The now-infamous photo of Rob Ford

Lo, those many months ago, before newspapers were reduced to printing articles about explaining crack to their children, Rob Ford, the Mayor of Toronto, was embroiled in what now seems to be a quaint conflict of interest issue. An Off the Shelf post, entitled “Shooting Fish in a Barrel” was written, and that was seemingly the end of that.

Well, as the entire world now knows, that was not, in fact, the end of that, and thus another instalment of “Shooting Fish in a Barrel” has come to light. The developments have come in fits and starts, but the past two weeks have seen devastating revelations on a near-daily basis, with the latest (at the time of this writing) being yet another video of the Mayor in a state that was, by his own admission, “extremely inebriated.” While politicians of all stripes have called for him to resign and/or go to rehab, he won’t go, go, go. Unfortunately, this has created a bit of a bind for City Council as, unlike with most other levels of government, there are very few mechanisms for the removal of a sitting mayor (and the one means has already failed). Short of being arrested, tried, convicted, and imprisoned (all of which is unlikely to occur before the next election in October 2014), if the Mayor doesn’t want to leave, he doesn’t really have to.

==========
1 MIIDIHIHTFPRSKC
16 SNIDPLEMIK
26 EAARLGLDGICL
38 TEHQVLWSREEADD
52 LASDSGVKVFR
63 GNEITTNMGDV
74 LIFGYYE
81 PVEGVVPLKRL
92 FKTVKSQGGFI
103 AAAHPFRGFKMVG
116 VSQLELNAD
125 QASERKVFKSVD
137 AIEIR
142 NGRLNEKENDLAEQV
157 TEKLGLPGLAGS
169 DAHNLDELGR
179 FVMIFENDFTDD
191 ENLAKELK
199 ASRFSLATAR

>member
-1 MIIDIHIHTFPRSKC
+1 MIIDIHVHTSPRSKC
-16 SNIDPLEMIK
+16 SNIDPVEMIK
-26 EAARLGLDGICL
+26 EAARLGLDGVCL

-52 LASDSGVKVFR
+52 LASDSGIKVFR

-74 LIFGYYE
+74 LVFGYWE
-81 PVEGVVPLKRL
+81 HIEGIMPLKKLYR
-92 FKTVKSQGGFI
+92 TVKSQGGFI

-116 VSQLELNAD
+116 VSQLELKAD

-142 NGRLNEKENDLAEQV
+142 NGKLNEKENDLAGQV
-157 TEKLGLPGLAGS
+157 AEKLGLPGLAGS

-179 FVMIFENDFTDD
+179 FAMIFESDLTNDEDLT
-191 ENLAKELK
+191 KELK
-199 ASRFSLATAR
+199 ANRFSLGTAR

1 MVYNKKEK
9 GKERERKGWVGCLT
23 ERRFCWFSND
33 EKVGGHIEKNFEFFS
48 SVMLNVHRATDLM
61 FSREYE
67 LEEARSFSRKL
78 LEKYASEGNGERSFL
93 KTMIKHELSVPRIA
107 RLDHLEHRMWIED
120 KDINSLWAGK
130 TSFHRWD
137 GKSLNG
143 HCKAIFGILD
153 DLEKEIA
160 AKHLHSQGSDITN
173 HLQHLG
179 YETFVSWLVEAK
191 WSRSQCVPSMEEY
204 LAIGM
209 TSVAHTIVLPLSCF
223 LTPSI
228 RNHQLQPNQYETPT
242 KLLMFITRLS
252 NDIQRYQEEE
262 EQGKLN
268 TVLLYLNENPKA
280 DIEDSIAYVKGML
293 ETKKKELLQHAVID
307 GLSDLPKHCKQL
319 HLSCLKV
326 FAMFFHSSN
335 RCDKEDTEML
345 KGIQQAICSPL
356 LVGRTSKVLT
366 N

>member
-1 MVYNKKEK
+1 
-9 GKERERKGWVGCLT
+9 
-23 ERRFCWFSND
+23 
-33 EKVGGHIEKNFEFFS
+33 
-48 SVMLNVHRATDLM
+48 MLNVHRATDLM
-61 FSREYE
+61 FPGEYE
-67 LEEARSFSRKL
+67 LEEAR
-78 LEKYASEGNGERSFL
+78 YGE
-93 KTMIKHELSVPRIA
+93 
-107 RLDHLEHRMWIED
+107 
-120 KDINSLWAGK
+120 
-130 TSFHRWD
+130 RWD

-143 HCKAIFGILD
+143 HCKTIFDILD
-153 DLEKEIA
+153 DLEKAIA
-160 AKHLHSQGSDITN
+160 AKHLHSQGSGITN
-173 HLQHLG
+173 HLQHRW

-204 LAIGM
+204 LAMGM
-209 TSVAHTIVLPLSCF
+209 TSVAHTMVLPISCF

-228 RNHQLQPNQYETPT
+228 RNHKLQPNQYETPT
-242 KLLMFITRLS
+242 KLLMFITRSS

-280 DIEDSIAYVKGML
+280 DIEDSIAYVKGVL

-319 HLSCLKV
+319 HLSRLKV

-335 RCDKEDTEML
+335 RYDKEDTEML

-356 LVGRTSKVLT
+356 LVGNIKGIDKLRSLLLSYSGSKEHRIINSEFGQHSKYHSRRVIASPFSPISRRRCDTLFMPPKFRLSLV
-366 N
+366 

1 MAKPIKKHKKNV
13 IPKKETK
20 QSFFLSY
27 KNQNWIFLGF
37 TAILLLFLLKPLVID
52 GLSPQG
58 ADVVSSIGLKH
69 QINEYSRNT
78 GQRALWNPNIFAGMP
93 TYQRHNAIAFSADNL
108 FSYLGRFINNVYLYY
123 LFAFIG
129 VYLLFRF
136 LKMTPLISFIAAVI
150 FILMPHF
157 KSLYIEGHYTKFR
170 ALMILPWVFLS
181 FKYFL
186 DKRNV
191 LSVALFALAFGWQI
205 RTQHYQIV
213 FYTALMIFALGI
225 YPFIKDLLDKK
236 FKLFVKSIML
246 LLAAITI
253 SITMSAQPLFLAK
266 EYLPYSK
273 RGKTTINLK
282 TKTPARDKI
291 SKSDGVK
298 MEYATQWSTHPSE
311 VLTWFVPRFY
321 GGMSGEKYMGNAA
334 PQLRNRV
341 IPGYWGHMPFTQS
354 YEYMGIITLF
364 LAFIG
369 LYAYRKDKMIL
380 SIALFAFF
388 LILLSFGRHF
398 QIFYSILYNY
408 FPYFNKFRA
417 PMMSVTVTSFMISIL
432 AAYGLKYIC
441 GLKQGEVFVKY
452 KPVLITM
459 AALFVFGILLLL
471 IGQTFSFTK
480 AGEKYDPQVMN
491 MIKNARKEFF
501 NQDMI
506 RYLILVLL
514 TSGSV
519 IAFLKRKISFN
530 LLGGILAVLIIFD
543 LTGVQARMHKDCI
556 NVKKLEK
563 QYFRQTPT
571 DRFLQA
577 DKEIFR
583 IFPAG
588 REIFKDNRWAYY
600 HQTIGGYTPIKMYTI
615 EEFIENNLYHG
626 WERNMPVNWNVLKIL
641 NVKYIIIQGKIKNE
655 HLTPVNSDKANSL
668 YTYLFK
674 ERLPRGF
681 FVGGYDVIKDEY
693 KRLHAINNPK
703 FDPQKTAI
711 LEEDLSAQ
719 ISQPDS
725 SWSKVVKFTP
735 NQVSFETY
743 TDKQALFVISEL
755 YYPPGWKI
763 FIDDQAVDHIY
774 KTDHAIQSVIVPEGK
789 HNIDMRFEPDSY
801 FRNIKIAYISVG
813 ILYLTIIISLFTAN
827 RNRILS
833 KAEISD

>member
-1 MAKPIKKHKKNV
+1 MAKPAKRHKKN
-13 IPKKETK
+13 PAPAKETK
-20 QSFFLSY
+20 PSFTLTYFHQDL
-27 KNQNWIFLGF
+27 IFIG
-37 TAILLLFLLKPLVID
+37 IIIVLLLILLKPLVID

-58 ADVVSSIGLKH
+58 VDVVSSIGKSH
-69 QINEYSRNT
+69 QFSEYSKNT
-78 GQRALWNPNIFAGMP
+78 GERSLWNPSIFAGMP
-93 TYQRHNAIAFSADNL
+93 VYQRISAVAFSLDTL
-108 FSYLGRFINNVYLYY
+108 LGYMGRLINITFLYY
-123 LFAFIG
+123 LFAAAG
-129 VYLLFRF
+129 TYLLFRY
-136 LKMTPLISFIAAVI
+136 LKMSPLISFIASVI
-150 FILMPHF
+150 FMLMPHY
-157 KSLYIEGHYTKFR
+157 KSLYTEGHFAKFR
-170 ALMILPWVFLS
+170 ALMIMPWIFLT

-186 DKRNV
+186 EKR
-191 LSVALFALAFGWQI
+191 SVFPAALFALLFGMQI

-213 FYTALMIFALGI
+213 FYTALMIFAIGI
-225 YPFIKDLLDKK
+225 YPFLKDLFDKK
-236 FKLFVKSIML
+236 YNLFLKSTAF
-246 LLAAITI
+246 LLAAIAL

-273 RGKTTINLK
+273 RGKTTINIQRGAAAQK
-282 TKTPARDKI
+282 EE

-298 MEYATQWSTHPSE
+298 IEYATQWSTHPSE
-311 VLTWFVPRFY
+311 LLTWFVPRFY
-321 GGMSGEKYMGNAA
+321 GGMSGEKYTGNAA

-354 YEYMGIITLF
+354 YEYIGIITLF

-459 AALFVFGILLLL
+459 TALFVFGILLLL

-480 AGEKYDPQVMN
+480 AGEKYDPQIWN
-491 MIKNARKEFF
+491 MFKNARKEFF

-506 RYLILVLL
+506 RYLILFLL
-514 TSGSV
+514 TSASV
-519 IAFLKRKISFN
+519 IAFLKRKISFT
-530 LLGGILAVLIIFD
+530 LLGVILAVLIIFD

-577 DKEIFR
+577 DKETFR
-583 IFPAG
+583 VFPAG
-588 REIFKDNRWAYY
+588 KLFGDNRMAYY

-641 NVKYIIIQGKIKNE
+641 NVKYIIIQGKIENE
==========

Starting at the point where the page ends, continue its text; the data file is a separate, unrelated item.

However, that has not stopped councillors from trying to curb his powers, including a proposed motion from councillor John Filion that would essentially strip Ford of his power to appoint members to his executive committee and shift that power to council. This motion was proposed before the latest developments (i.e. admitting he’s smoked crack; today’s hopped-up death threats video), so there has been further calls for the province to step in and do something – anything.